The Whitney Plantation in Louisiana is over 260 years old and was originally named Habitation Haydel, after the German immigrant Haydel family that owned it. The restored historical plantation has been on the National Register of Historic Places since 1992, and recently opened to the public as a museum with a focus on slavery. Exhibits offer a combination of restored historical buildings and landscapes, artistic sculptures, and hundreds of oral histories, which give insight into the experience of the slaves on the Wallace, Louisiana, plantation, which is located on the historic River Road.



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There are over 12 original and replica structures on the plantation. These include the Big House, a French Creole-style home built in the late 1700s. The brick and cypress structure is among the most well preserved in Louisiana and was referred to in 1946 as “the most interesting in the entire South” by renowned landscape architect Charles E. Peterson. The Big House includes rare decorative paintings and frescoes on both the interior and exterior walls, which were commissioned of the artist Dominici Canova. The detached kitchen was built around the same time as the Big House and is the only structure of its kind still standing in Louisiana. Pigeonholes in each end of the gabled roof allowed for the kitchen building to be used as a pigeonnier. Two additional pigeonniers, or roosting houses for pigeons, are located nearby. These pigeonniers were built sometime prior to 1820.

A French Creole barn, the last surviving in the United States, was also built in the early 1800s. Of the original 22 slave cabins on the plantation, two are still standing today, while an additional five were brought to the museum from Terrebonne Parish’s Myrtle Grove Plantation. Also donated to the museum was the Antioch Baptist Church, which came from the Antioch congregation in Paulina, Louisiana.

Three different memorials to enslaved persons are located on site. These include the Wall of Honor, on which the names of all the known Whitney Plantation slaves plus their country of origin are engraved on granite slabs. The Field of Angels is dedicated to the 2,200 children who died as slaves in St. John the Baptist Parish. The memorial includes a bronze sculpture of an angel delivering a child to heaven, made by the artist Rod Moorhead. The Allees Gwendolyn Midlo Hall memorializes all Louisiana slaves. More than 100,000 names are engraved on granite, along with slavery-related quotes and pictures. The memorial is named for Gwendolyn Midlo Hall, a scholar who wrote two books in the 2000s about the history of slavery in the United States. Throughout the property, over 40 sculptures of slave children by the artist Woodrow Nash are posed in lifelike stances. The sculptures serve to remind visitors that slavery did not only impact adults, but families and children as well. In addition to the structures and memorials, the museum includes a collection of artifacts. Agricultural equipment and tools, furnishings, and a set of sugar kettles are among the historical memorabilia.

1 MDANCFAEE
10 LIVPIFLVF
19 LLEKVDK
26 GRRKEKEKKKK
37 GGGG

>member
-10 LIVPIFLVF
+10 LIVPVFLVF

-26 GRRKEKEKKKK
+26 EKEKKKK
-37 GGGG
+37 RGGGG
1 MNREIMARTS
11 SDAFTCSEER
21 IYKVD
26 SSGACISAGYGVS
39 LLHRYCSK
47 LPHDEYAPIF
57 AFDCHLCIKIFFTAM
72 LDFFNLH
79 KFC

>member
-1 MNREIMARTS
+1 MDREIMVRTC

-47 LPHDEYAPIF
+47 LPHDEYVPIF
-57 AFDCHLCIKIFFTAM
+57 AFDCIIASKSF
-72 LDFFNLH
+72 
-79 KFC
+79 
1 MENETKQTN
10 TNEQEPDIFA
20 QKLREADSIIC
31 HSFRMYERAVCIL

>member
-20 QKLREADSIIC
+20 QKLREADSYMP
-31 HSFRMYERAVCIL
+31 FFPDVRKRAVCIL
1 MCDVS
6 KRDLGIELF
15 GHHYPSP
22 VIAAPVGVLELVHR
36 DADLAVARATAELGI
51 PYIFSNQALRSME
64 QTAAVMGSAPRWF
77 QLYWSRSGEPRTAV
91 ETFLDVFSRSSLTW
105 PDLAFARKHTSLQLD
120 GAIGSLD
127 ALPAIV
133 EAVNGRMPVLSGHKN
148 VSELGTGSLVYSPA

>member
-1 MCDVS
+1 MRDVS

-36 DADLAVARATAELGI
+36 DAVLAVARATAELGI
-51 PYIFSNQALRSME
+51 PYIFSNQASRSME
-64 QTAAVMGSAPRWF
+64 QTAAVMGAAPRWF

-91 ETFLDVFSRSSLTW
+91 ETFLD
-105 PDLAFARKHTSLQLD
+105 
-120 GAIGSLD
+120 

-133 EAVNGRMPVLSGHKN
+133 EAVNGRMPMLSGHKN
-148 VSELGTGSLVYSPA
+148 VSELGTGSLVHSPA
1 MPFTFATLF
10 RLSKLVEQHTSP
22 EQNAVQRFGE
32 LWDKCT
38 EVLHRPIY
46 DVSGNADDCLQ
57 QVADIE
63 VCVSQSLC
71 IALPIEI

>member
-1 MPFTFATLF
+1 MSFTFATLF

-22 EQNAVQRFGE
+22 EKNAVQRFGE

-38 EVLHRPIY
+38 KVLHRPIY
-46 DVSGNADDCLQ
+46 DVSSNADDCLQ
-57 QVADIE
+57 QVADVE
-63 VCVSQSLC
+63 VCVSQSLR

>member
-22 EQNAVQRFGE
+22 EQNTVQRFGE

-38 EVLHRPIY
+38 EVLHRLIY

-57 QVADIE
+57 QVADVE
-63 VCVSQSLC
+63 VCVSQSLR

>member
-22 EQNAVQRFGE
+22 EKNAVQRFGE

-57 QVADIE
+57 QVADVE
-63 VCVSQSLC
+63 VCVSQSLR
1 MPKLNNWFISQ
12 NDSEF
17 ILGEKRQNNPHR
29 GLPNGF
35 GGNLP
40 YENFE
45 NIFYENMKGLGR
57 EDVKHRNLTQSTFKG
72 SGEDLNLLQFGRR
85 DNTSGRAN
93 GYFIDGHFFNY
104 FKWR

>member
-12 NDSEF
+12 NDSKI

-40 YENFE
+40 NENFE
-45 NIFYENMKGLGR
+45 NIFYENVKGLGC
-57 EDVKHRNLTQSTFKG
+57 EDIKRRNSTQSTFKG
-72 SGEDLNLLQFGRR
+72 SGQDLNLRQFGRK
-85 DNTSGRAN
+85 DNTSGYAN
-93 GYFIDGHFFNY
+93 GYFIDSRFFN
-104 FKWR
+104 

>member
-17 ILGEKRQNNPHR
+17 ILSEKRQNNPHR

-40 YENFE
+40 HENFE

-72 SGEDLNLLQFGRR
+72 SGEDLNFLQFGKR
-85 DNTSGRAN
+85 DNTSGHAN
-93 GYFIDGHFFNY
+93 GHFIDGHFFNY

History

The German immigrant Ambroise Heidel (1702–1770) was the original owner of the plantation. From modest beginnings, Heidel began farming indigo and soon grew a successful business. In 1803, his youngest son, Jean Jacques Haydel Sr. (1744–1826), took control of the plantation and converted the business from indigo to sugar. The plantation continued to grow in size and success with the contributions by hundreds of enslaved people. At the end of the Civil War, Bradish Johnson purchased the plantation and re-named it after his grandson, Harry Whitney. The site remained a working sugar plantation and farm with several owners through the 1980s. In 1990, it was purchased by the Formosa Chemicals and Fiber Corporation, which planned to convert it to a rayon factory. Local activists and environmentalists prevented this from happening, and the Formosa Corporation decided to save the site’s historic buildings and convert it to a museum. In 1999, after the museum was established, the decline of the rayon industry prompted the sale of the property to the John Cummings of New Orleans, who operates the plantation and museum today.

Ongoing Programs and Education

The Whitney Plantation can be visited by guided tour only. Several tour operators provide transportation to and from New Orleans, which includes a tour of the Whitney Plantation grounds. For those with their own transportation, guided tours are available upon arrival to the site. Groups of 20 or more must schedule in advance.

5099 Highway 18, Wallace, LA 70049, website, Phone: 225-265-3300

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